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National Editorials & Columns

House Republicans’ child’s play

If the House Republicans were children, they’d surely be getting a “timeout.”

Are they really going to close down the government in a futile attempt to undo Obamacare? Are they really willing to risk the full faith and credit of the United States to score political points?

Symbolic votes to repeal Obamacare — and the House has had plenty of them — are, at worst, a waste of time that might be better spent addressing the real problems Americans face. But what House Republicans are now planning goes beyond symbolism.

Now, it’s not just the failure to address real problems that is at issue. If they have their way and close down the government to make a point, they will actually be hurting people. Shame on them.

I’ll be OK. I don’t depend on Social Security and Medicare.

I’m not supporting my family with a paycheck from the government. As a Democrat, I suppose I could just sit back and watch Speaker John Boehner lead a kamikaze mission that will, in the end, give Democrats a better chance to take back the House in the midterm elections.

But too many people will pay for this too dearly to consider this solely from a political perspective.

Hurting people who are already hurting is not just bad politics. It’s wrong.

If House Republicans hate Obamacare that much, then they should get out there and elect more Republicans — and a Republican president. In the meantime, they should stop playing games and throwing temper tantrums.

You don’t play “chicken” with people’s lives.

The speaker is, apparently, not the one who came up with this stupid plan.

Maybe he’s just smart enough to remember what happened to Newt Gingrich when he shut down the government. Boehner, as far as I know, is not looking for a job on CNN.

Or maybe he understands that closing down the government and threatening default on our obligations could undermine the economy and cause real hardship for people.

Boehner’s problem is not that he came up with a bad idea, but that he has decided to go along with the ideological extremists in his own party who did. The extremists who are leading the charge down the rabbit hole come from overwhelmingly Republican districts.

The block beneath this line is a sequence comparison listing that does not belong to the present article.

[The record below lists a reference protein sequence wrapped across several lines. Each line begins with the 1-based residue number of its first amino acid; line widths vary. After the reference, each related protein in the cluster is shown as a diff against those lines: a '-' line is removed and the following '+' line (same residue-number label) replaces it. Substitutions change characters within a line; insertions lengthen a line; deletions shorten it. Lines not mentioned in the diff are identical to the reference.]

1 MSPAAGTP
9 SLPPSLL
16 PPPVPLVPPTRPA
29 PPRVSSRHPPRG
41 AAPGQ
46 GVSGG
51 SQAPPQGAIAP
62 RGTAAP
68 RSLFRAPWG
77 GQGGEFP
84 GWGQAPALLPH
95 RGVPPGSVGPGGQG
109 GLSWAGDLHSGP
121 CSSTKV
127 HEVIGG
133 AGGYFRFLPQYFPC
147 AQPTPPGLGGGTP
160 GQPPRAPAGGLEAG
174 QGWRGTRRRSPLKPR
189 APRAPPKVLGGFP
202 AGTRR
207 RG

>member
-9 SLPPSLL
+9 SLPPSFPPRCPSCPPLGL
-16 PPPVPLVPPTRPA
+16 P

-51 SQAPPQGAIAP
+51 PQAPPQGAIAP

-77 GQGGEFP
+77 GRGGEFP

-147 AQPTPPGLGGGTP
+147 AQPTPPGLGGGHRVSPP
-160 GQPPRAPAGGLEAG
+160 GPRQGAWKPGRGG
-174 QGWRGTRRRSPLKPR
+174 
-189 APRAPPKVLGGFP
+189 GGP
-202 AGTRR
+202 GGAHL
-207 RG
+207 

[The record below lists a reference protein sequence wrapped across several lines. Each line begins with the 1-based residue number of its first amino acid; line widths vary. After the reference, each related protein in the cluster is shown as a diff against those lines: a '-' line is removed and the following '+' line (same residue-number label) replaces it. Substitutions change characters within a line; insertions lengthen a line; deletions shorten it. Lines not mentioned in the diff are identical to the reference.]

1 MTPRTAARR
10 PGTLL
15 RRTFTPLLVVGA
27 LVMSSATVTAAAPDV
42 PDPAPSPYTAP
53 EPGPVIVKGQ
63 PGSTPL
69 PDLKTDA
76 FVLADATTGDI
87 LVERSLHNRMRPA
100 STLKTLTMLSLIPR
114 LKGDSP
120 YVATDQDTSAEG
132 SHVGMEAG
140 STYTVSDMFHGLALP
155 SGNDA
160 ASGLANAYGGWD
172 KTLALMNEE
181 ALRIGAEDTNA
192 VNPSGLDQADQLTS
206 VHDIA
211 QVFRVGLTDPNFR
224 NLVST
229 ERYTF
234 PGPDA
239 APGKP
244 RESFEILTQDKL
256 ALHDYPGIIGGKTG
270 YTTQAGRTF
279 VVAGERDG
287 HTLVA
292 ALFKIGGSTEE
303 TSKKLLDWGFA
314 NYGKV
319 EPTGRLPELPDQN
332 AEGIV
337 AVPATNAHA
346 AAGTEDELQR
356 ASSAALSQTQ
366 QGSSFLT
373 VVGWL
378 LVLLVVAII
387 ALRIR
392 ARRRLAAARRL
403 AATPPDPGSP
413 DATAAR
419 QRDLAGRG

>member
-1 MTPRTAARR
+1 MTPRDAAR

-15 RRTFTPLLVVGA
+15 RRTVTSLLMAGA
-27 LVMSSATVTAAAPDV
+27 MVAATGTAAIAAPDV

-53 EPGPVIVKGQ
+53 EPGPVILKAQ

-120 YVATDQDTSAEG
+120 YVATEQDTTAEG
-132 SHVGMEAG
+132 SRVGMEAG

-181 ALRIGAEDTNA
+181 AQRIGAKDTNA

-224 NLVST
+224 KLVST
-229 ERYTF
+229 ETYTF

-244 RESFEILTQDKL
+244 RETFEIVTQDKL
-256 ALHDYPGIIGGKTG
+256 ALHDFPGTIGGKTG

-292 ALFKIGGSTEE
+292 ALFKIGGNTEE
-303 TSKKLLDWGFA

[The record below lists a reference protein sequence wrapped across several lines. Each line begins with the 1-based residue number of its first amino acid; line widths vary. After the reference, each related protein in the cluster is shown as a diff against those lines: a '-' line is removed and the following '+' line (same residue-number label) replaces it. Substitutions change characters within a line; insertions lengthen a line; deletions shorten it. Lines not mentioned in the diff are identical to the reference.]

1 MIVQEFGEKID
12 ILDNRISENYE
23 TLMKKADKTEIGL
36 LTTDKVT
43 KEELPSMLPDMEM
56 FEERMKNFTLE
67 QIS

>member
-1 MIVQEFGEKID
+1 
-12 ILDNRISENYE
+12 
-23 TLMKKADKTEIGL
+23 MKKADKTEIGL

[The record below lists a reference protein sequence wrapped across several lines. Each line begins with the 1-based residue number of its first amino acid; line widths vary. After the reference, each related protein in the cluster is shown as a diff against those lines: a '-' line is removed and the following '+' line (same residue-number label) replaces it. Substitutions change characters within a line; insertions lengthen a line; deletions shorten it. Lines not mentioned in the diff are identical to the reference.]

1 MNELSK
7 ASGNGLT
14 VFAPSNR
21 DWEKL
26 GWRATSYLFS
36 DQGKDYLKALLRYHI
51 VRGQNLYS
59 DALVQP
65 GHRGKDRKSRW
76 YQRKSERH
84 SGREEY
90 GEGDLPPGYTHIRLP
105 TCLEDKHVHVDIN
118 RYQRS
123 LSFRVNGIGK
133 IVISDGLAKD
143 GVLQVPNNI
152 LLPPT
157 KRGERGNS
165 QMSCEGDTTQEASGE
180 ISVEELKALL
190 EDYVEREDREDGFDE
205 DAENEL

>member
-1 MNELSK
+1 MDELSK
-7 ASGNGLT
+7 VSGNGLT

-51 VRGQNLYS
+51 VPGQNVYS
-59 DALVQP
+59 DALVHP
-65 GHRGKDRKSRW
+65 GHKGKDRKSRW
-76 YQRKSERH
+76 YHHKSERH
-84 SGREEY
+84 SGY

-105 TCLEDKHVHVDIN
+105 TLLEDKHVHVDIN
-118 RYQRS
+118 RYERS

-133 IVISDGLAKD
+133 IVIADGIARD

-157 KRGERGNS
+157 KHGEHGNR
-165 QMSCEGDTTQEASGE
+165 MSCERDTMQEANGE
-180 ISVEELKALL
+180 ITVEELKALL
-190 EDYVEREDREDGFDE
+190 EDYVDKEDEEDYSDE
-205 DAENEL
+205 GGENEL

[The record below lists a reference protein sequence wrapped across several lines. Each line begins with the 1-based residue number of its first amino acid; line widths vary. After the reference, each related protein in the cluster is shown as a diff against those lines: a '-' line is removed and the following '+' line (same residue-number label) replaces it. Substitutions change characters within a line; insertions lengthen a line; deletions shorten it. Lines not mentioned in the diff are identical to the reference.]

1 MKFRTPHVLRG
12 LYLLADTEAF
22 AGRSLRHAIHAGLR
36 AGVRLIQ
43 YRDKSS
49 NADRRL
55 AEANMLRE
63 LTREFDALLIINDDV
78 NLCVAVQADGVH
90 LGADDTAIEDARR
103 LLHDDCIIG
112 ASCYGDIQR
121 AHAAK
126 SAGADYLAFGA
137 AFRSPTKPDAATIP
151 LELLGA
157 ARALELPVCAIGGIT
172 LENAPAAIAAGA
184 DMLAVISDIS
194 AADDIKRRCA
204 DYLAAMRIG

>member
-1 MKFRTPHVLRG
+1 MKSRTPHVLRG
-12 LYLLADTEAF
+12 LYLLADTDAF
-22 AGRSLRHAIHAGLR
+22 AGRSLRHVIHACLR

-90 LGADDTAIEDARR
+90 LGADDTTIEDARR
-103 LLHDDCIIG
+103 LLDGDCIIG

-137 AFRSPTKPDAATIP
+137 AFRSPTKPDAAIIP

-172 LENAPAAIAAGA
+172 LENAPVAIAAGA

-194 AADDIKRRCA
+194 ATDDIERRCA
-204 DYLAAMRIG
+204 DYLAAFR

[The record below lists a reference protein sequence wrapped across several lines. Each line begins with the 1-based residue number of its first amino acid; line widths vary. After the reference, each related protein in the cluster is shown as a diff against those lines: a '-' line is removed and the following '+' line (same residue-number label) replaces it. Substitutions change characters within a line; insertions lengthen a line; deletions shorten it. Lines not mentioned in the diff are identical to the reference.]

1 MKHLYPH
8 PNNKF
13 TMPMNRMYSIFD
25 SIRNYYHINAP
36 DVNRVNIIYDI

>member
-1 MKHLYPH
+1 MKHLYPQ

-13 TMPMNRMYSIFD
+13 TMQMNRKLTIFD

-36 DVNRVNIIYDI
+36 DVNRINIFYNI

Safe seats.

The way district lines are drawn, most incumbents have more to fear from primary challenges than from general elections. On the Democratic side, it’s less of an issue because we don’t have an organized, ideologically motivated extreme ready to fund primary challenges.

On the Republican side, it’s an issue.

Is Boehner really such a cowardly lion? Will enough Republicans who know better go along with this dangerous strategy in order to stave off primary challenges from their own party?

In every politician’s life, there are moments when you have to decide what is worth risking your seat over.

This is such a moment for the speaker and his colleagues. Standing up to your opponents is easy. Standing up to powerful people in your own party is risky.

It could cost Boehner his job.

Boehner isn’t just the speaker of the tea party — but that’s precisely what he’s acting like. In the short run, it may win him points on the right. But they will come at the expense of the most vulnerable people in our country.

If you wonder why so many people think so little of Congress, why decent and honorable people don’t want to hold elective office, this is why.

When children throw temper tantrums, books on childrearing tell you to call a “timeout.”

When politicians behave like out-of-control children, the man who is supposed to be their leader needs to step up and lead, not dive headfirst into the sandbox.

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